I’m proud to say I’m not a former hunter. I never had to kill an elk or a bear or a swan or a goose to know how bad I would feel about it afterwards. My “problem” might be too much empathy; I could readily imagine the sense of self-loathing that should come with destroying such beautiful and noble beings.
When in my youth I had to put down a wounded buck deer I’d hit with my truck, I found myself apologizing to him even as I made the cut that put would him out of his misery. I knew I’d never want to go through that in the name of sport.
The only time I hunted for food was during a brief live-like-an-Indian phase. I had enrolled in an “Aboriginal Life Skills” course— the same one that the author of “Clan of the Cave Bear” later took to learn how Cro-Magnon and Neanderthal man may have lived. I carved a bow out of a young juniper tree and with this mighty weapon, I shot a harmless chipmunk. The arrow didn’t kill the poor soul outright, but knocked him to the ground, wounded and trembling.
As I dealt the creature it’s death blow with a club, I felt no ancient, sacred pact with nature; no mystic bond with the great chipmonk spirit; no connection with the circle of life. I felt only an overpowering urge to end the suffering I had caused this individual.
One of this blog’s regular readers posted the following quote to the comments section of “Honor Thy Father and Mother, Except When They Misbehave.” I don’t know who made this statement, but I can relate to it. If I were a hunter, this is just the kind of conclusion I could see myself coming to:
“I hunted for 30 years. For various reasons, mostly because my father did, and my grandfather did. Yes, we ate what we killed, but I never felt I was hunting TO eat, after all, I had food whether I killed anything or not.
I never felt I was hunting for “wildlife management”. I never picked up my rifle and said “Well, I am off to do my duty for wildlife management by killing an animal”.
I never did hunt for “trophies”. Whatever one describes that as.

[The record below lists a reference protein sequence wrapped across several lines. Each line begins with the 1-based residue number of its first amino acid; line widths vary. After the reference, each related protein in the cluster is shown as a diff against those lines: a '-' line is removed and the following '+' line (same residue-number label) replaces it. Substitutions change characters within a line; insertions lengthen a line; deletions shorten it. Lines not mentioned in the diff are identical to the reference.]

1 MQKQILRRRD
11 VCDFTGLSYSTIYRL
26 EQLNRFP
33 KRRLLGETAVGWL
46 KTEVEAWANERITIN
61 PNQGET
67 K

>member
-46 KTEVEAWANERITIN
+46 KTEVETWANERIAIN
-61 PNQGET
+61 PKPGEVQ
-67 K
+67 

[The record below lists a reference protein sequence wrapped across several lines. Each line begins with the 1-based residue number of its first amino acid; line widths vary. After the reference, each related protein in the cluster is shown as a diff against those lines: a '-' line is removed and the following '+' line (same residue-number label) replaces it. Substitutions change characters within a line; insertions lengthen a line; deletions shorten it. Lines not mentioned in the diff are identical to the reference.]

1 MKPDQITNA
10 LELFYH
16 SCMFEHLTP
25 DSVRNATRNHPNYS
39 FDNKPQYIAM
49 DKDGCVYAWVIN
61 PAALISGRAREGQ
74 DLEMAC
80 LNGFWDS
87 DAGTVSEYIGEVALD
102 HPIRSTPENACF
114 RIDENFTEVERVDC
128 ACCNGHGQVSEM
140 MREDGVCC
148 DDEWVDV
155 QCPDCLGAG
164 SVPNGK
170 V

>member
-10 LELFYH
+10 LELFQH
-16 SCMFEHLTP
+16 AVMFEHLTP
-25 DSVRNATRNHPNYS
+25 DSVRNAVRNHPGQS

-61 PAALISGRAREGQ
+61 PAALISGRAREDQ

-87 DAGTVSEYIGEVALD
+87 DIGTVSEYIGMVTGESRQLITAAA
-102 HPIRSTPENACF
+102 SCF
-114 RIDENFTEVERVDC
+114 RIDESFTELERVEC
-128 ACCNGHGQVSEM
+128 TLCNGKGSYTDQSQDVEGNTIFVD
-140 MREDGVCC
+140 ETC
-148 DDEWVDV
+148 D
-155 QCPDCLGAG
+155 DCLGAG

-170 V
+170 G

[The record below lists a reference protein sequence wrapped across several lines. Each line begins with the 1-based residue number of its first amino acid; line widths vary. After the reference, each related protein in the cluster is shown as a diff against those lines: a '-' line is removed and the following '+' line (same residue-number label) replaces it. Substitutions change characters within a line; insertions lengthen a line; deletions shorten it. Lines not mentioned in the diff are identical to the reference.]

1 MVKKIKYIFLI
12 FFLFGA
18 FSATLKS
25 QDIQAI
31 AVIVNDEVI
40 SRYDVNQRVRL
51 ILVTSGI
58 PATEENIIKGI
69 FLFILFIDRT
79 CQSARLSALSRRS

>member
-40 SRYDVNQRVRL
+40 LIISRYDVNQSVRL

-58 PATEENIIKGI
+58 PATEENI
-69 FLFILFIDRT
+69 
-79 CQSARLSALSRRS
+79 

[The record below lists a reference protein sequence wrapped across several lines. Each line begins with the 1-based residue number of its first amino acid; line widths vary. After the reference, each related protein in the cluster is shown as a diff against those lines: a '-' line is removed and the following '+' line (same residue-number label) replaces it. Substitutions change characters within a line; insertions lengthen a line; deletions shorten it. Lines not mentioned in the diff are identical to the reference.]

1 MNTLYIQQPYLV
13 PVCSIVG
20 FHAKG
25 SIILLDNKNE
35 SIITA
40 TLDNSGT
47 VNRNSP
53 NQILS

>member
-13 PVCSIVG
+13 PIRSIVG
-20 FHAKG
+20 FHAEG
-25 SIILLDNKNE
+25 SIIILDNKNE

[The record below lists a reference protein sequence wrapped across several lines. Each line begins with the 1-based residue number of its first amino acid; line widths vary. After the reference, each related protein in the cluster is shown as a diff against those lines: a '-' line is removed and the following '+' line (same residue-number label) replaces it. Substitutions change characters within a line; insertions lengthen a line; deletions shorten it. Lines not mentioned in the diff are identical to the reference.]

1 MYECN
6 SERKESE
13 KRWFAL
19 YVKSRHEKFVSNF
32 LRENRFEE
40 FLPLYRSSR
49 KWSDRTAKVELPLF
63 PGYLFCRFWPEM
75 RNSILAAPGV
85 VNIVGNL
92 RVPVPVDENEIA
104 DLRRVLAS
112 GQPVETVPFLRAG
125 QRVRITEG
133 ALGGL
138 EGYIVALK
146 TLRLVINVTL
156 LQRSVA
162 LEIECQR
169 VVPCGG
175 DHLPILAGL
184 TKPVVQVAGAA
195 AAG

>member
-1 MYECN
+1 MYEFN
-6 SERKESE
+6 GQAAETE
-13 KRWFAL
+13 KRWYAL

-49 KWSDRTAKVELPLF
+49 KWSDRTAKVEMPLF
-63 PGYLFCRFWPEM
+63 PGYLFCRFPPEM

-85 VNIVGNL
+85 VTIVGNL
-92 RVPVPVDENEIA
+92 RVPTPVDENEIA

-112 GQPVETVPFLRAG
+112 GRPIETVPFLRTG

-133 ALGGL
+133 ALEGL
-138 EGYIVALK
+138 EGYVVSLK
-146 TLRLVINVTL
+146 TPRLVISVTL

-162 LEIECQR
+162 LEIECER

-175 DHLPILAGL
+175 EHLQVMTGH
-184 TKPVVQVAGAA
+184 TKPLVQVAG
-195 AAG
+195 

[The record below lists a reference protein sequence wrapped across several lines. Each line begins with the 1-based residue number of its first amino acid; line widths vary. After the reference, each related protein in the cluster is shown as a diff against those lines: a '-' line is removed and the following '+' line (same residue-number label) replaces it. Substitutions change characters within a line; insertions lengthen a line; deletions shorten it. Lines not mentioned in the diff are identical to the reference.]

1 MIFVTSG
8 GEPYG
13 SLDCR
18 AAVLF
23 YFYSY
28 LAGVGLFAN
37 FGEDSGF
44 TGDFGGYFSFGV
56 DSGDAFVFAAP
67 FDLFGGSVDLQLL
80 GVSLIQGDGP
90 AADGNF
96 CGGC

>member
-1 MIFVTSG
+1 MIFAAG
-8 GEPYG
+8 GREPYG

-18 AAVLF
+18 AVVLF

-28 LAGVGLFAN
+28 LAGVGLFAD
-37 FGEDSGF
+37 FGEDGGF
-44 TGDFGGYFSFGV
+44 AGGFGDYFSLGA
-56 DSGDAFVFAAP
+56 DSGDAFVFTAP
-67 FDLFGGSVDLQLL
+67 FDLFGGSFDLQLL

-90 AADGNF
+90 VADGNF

I didn’t even consider my “milenias old roots”, though I occasionally did use one of my grandfather’s rifles, now 100 years old.
I guess I hunted just because I did. At first, killing was thrilling, then anti-climactic, then distasteful. Then you begin to wonder why you are doing it.
After pursuing elk for 7 years in the Bob Marshall Wilderness, I got an easy shot at a 6 point bull and passed. If he could elude me for that long, what business did I have to kill him and hang his head where people who had never experienced his world could look at him…..not in his magnificence, but in an artificially posed mount, supported by premolded styrofoam. Would I have gained anything from the experience? Who would gain? Who would be better off had I ended the animal’s life?
I began to look at hunting differently. It certainly isn’t needed by anyone or anything…….most animals are not hunted at all, and do just fine. Hunters continually harp on deer overpopulation…..but deer make up less than 2% of what they kill. And there are now alternatives to hunting deer.
In November 1989, I was shot by a deer hunter, while on my own property. The irresponsible hunter left me for dead, and my twelve year old son loaded me in a truck and drove me 40 miles to a hospital. That didn’t dampen my enthusiasm, though, and is not the reason I quit, but it did give me a solid taste of what the animals endure.
I guess I just started to understand that the animal I was looking at through a scope was not just a target, but a living thing. A thing that suffered when shot, a thing that I had no right to kill, though I had the privilege to do so, by virtue of paying another person a fee for a license. Think about that. The animal is minding his own business when you go into a store, pay a fee and walk out with a license to kill the animal, what a deal.
I shot the last animal that will ever fall to my gun in November 1992. I hunted until January, 1997.
In five years, I discovered I could love the outdoors, and it’s experiences, which I still dearly enjoy, without killing. The guns stay at home when I take to the field now, though I keep the rust off them by frequent trips to the range to break clay targets or make little groups of holes in paper, and I have turned more to shooting competition for satisfaction and achievement.
Is hunting worse than factory farms? No. Does that make hunting right? No.
Am I responsible for the death of animals, even though I am a vegetarian, don’t use leather or fur? Sure. One only need observe the bugs on my truck grill to see that. But I have decided to minimize my impact on animals and work to help them, rather than kill them.
I have a lot of making up to do.”